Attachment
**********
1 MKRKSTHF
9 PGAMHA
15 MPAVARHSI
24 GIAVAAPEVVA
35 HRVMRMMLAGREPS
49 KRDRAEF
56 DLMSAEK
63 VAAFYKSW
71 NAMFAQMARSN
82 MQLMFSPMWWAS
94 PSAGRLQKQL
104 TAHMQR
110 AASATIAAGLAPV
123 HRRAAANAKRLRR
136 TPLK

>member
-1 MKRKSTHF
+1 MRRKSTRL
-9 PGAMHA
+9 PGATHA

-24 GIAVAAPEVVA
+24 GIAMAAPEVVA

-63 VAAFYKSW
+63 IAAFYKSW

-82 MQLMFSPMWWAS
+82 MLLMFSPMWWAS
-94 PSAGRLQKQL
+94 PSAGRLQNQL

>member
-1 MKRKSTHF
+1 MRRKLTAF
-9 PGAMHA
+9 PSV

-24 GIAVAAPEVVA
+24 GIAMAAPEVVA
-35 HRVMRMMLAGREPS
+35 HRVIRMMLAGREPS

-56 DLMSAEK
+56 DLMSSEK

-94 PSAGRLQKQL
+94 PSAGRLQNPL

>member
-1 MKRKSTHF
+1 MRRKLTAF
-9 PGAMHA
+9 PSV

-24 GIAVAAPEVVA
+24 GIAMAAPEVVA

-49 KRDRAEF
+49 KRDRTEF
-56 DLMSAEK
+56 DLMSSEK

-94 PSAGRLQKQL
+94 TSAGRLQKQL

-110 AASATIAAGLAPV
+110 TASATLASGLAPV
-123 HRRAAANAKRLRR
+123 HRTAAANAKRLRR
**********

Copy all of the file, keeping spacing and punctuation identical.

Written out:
1 MKRKSTHF
9 PGAMHA
15 MPAVARHSI
24 GIAVAAPEVVA
35 HRVMRMMLAGREPS
49 KRDRAEF
56 DLMSAEK
63 VAAFYKSW
71 NAMFAQMARSN
82 MQLMFSPMWWAS
94 PSAGRLQKQL
104 TAHMQR
110 AASATIAAGLAPV
123 HRRAAANAKRLRR
136 TPLK

>member
-1 MKRKSTHF
+1 MRRKSTRL
-9 PGAMHA
+9 PGATHA

-24 GIAVAAPEVVA
+24 GIAMAAPEVVA

-63 VAAFYKSW
+63 IAAFYKSW

-82 MQLMFSPMWWAS
+82 MLLMFSPMWWAS
-94 PSAGRLQKQL
+94 PSAGRLQNQL

>member
-1 MKRKSTHF
+1 MRRKLTAF
-9 PGAMHA
+9 PSV

-24 GIAVAAPEVVA
+24 GIAMAAPEVVA
-35 HRVMRMMLAGREPS
+35 HRVIRMMLAGREPS

-56 DLMSAEK
+56 DLMSSEK

-94 PSAGRLQKQL
+94 PSAGRLQNPL

>member
-1 MKRKSTHF
+1 MRRKLTAF
-9 PGAMHA
+9 PSV

-24 GIAVAAPEVVA
+24 GIAMAAPEVVA

-49 KRDRAEF
+49 KRDRTEF
-56 DLMSAEK
+56 DLMSSEK

-94 PSAGRLQKQL
+94 TSAGRLQKQL

-110 AASATIAAGLAPV
+110 TASATLASGLAPV
-123 HRRAAANAKRLRR
+123 HRTAAANAKRLRR